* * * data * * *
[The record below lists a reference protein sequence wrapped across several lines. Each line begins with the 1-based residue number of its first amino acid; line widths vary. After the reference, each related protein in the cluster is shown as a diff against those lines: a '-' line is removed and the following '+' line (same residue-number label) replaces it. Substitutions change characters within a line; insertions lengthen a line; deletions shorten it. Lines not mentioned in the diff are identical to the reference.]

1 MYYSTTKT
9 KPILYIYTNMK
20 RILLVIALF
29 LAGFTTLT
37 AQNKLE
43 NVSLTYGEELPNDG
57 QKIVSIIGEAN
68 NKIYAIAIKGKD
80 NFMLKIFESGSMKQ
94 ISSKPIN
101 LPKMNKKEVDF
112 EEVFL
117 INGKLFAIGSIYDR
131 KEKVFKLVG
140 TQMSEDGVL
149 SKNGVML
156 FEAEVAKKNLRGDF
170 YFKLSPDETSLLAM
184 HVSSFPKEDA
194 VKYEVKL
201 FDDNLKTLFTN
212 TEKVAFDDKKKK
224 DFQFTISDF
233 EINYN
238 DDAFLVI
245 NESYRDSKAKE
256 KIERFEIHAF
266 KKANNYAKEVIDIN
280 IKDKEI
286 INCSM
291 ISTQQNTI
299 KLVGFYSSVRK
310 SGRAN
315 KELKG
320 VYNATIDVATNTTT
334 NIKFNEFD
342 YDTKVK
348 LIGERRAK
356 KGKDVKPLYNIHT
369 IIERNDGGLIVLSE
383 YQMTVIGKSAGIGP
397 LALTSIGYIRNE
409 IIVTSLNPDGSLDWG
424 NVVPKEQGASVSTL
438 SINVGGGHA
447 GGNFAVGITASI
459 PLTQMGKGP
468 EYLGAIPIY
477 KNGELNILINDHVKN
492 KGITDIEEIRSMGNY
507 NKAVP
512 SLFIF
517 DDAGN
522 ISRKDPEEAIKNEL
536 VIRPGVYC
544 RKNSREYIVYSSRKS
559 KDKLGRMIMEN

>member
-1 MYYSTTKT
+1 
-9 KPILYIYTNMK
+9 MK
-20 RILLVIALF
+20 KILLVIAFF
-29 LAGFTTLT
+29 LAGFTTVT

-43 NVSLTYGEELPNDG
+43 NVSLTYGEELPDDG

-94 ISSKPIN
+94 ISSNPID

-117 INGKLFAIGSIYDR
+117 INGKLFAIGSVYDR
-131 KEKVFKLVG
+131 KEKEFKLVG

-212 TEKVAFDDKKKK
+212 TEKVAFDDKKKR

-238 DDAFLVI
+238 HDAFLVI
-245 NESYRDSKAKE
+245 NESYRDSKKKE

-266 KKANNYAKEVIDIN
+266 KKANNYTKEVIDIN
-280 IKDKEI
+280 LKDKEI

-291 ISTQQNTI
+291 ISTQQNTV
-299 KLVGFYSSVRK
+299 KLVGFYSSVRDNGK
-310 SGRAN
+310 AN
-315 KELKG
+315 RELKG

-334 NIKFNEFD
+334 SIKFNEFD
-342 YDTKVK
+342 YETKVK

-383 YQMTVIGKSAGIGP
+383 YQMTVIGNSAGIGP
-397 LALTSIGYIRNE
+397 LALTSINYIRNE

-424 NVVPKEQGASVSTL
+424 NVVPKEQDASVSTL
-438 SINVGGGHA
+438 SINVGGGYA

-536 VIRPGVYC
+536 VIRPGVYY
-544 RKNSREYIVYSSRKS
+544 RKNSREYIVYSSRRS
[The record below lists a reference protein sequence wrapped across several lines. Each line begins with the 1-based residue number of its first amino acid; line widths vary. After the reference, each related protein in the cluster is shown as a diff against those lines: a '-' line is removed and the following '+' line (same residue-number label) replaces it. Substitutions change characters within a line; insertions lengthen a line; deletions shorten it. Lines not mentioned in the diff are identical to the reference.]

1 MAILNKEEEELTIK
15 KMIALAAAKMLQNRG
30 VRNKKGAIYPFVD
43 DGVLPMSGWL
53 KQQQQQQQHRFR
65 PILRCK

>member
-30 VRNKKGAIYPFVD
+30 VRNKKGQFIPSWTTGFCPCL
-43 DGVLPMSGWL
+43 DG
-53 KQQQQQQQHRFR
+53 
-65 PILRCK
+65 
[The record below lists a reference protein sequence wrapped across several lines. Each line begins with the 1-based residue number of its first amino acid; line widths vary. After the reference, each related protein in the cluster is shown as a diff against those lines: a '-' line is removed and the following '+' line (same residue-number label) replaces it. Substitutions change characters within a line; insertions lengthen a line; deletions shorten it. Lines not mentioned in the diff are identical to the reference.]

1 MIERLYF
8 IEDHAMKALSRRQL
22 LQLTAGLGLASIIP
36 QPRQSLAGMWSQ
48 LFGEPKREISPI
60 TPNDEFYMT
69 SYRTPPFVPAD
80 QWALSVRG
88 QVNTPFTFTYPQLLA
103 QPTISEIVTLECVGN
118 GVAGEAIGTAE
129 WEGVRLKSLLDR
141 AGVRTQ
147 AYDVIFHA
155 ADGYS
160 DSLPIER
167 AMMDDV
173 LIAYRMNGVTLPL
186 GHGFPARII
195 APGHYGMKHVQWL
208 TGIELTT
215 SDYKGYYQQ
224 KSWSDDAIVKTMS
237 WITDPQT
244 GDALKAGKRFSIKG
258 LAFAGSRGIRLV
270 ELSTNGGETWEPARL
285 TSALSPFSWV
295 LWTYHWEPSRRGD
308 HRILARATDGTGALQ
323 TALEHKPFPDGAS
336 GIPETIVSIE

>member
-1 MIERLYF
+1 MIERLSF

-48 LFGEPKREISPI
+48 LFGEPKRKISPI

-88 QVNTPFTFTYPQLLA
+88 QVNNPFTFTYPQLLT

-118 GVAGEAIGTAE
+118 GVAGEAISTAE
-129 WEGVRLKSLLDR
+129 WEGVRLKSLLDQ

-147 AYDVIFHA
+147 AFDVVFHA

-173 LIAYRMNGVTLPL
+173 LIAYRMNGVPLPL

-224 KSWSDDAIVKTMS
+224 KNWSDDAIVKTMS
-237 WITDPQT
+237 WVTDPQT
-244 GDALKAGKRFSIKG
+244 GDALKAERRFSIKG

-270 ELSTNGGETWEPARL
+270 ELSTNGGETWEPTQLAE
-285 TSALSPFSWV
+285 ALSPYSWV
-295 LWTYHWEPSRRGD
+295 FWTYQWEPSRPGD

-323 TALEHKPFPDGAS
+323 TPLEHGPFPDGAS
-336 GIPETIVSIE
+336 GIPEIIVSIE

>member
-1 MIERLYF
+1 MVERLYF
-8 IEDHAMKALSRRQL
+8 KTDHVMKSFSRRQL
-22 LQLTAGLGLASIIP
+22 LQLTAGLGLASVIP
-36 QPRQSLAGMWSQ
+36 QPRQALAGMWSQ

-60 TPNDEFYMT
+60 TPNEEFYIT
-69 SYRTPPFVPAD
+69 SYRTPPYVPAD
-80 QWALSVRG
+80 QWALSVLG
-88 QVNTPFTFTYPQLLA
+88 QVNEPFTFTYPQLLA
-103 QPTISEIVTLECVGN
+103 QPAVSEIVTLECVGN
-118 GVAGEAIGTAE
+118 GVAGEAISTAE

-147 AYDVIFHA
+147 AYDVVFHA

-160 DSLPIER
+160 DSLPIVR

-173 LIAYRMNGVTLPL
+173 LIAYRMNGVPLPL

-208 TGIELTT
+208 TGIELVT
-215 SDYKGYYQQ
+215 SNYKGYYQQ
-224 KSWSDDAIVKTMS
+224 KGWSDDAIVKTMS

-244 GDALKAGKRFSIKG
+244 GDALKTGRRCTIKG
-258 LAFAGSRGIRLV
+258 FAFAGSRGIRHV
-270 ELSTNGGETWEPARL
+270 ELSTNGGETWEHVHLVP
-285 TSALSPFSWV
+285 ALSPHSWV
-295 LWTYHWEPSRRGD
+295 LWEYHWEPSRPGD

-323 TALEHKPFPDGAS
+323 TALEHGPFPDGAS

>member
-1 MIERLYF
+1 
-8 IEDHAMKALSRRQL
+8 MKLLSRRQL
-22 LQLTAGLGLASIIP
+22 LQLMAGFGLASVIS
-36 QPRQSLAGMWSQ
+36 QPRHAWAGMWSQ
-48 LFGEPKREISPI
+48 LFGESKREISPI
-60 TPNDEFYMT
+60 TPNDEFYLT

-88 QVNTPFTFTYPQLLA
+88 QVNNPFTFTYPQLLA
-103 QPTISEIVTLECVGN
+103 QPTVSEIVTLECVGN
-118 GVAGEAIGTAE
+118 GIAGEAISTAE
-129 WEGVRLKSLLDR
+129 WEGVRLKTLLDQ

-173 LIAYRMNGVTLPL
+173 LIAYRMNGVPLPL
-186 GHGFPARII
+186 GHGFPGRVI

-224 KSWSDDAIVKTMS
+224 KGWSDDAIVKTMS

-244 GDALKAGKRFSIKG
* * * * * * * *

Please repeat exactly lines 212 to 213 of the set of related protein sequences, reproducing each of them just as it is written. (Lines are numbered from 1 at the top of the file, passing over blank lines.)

+147 AYDVVFHA

-160 DSLPIER